Thursday, June 05, 2014

A Little Family History - and Why Israel's Survival is Critical to the Jewish People

In 1926 three brothers left their homes in Munkatsch (Mukachevo) in what was then Czechoslovakia. (It's western Ukraine today.) They traveled to what was then the British Mandate of Palestine and became part of the great Zionist undertaking: the building of a modern Jewish state in our ancestral homeland. They eventually built homes and settled in Netanya. These were my father's uncles, my great uncles. My grandfather stayed in Munkatsch.

In 1935 my (great) uncle Moshe came home for a visit. He told my grandfather that Hitler would be trouble for the Jews, and that my grandfather should bring his family to Palestine. When my grandfather told this story decades later he said that if he didn't know better he would have thought Moshe was a nuvi (prophet) but he knew his brother and Moshe was no nuvi.

In 1938 Munkatsch was occupied by Hungary after the Munich Agreement. British Prime Minister Neville Chamberlain declared "peace in our time". It was the beginning of the end for the Jewish community in the small city; the only city in Hungary with a Jewish majority. The Nazis occupied Munkatsch in 1944. On May 30, 1944 the city was pronounced Judenrein. My grandfather, my father's stepmother, my father and his two younger brothers were deported to Auschwitz. Uncle Moshe was serving in the British Army in Egypt at the time. My grandfather and my father survived. The three brothers who had left for Palestine years earlier avoided the Holocaust. Everyone else in my family who was in Munkatsch at the time died.

In 1947 the Communists took over control of Czechoslovakia. My father was living in Prague. Fearing he was seeing the rise of something eerily similar to Nazism he left the country illegally to join his family in Palestine. This was during the revolt against the British. The British sank the ship he arrived in within an hour and opened fire on the Jews trying to reach our homeland. This was the same British army in which uncle Moshe had served.

My father found himself in the Palmach just before Israeli independence, fighting the Arabs who were trying to destroy the nascent State of Israel and push the Jews back into the sea. Those Arabs fought under the command of a British general. Never mind that it was the British who decided western Palestine should be a Jewish state in the first place, a decision affirmed in the San Remo Resolution and the League of Nations Mandate For Palestine. This was accepted by the legitimate Arab sovereign at the time in the Faisal-Weizmann Agreement and reaffirmed in Emir Faisal's letter to Felix Frankfurter. Now the same people who promised a Jewish state decided to destroy it.

In the 1930s, when Hitler first wanted to expel his Jewish population, nobody would take the Jews. The British didn't want any more Jews in Palestine despite their previous support for a Jewish state. In refusing to take in the German Jewish population and then closing Palestine to Jewish immigration on July 13, 1939 the British government became complicit in the Holocaust. In the words of Liberal MP James Rothschild, "for the majority of the Jews who go to Palestine it is a question of migration or of physical extinction". The very country that turned Zionism from an unlikely dream into a reality, the country that was supposed the be the best ally of the Jewish people, stabbed us in our collective backs.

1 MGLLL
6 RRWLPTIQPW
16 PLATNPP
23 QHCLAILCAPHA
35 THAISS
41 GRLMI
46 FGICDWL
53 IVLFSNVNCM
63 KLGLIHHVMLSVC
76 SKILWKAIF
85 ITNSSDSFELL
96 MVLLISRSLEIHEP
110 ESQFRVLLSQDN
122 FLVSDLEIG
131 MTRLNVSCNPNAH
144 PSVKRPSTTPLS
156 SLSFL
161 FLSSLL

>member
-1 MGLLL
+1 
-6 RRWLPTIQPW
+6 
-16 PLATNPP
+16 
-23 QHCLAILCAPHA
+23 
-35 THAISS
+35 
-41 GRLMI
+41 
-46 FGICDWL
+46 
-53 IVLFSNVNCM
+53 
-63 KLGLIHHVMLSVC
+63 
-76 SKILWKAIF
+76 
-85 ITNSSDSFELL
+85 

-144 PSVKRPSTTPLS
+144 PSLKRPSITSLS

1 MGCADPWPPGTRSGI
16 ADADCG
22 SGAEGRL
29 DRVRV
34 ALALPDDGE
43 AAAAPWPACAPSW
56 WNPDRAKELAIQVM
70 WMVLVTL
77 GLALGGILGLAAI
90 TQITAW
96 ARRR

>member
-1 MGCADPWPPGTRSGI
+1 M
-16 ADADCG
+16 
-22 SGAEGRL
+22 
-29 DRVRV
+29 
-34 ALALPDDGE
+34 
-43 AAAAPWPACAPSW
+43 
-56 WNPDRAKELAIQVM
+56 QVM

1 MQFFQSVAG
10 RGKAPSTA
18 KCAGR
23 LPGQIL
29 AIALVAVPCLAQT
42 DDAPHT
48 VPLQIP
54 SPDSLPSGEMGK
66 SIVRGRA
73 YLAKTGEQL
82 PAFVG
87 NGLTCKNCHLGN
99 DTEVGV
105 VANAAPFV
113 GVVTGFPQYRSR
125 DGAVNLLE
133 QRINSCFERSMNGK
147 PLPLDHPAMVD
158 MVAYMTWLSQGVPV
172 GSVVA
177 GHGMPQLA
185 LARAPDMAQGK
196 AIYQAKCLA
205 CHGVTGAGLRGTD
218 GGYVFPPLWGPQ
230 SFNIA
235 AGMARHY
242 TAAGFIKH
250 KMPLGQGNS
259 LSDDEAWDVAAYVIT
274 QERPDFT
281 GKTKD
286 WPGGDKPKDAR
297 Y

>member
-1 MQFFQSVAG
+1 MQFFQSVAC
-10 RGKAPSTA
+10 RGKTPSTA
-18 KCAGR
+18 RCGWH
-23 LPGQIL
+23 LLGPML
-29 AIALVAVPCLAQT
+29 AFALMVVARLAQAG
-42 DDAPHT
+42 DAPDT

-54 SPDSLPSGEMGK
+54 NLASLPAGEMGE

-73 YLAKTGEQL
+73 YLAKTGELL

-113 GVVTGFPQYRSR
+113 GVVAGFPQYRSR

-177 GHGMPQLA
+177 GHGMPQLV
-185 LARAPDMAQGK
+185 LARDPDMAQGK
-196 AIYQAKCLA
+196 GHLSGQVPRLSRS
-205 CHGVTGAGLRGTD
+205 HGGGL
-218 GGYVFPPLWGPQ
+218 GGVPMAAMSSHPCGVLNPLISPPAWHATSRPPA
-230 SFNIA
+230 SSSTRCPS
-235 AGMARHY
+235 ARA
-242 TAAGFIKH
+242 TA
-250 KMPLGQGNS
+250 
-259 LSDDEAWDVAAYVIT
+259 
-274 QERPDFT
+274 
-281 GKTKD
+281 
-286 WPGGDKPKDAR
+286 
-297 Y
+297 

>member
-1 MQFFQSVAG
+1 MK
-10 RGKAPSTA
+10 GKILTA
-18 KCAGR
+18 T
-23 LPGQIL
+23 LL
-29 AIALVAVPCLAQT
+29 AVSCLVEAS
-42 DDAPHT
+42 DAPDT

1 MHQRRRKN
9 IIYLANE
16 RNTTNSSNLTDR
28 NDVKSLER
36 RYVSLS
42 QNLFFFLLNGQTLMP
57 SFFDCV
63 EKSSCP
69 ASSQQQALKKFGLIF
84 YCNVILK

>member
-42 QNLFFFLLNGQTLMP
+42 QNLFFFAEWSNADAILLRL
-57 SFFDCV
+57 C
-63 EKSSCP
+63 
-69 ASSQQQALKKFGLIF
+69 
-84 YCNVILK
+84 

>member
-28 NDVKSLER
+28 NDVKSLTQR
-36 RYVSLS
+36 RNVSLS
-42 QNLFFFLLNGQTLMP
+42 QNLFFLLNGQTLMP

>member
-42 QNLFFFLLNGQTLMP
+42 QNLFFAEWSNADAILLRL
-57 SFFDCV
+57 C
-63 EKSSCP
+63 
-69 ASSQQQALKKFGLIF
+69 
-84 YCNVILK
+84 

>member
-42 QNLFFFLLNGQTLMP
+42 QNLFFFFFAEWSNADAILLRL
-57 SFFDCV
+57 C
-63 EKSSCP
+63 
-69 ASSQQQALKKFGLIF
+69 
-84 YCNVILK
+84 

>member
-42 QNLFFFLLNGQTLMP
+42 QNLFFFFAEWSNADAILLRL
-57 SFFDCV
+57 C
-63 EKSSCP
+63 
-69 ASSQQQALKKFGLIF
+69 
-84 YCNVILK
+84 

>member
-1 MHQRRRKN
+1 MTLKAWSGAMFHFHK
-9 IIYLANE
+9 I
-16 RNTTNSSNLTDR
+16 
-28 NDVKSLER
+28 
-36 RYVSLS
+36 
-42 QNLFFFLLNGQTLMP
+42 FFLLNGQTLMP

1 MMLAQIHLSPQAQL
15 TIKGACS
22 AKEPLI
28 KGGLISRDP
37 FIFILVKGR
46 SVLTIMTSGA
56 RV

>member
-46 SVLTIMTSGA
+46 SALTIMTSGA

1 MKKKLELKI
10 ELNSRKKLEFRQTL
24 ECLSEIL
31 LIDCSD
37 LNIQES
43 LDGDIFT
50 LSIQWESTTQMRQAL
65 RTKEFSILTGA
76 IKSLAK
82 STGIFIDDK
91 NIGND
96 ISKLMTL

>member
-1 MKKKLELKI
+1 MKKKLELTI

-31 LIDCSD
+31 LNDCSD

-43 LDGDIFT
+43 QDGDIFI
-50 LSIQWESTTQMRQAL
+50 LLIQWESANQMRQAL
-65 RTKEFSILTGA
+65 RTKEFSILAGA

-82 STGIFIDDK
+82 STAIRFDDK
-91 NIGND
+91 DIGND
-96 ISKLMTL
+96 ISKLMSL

Why tell this story now, in 2014? Antisemitism in Europe today is at the highest levels seen since the 1930s and the rise of Nazism and fascism. Some claim it's actually at a higher level. The shootings which killed four people at the Jewish Museum in Belgium are simply one horrific example. French Jews are leaving in record numbers for Israel while others choose the United States and Canada. We see marches with Nazi flags being flown and anti-Semitic chants in European countries.

"Progressives" in North America are also largely anti-Israel. When I have tried to engage many of these people in discussions and debates their responses echo the antisemitism of the 1930s, often repeating falsehoods and slurs that date back to the 19th century or earlier. As I raise their ire the terms Jew, Israeli and Zionist often become interchangeable.

In the 20th century Jews trusted in allies and friends and the result was the death of over a third of our people. We can no longer afford the luxury of such trust. The State of Israel is the guarantee of a safe haven for the Jewish people. It is, as my friend Ryan Bellerose frequently points out, the only place on earth where an indigenous people have reclaimed their ancestral lands and established a modern state. The Jews of Munkatsch in 1944 had nowhere to go. They faced either slavery or death. So long as we have a strong, secure Israel the Jewish people have a place to go, to escape if antisemitism turns to violence. It is the only guarantee that we won't face another Holocaust.


Ryan Bellerose said...

I really enjoyed this, its a great read, ill share it once im out of facebook jail

Caitlyn Martin said...

Thank you, Ryan. Also thank you for all your support for Israel. Almost exactly 70 years after ther Munkatscher Jews were sent to Auschwitz I felt this story needed to be told. I feel "Never Again" must be more than a slogan. People have to know what has happened and that it can happen again if we don't keep Israel strong.

Unknown said...

caitlyn - welcome to the club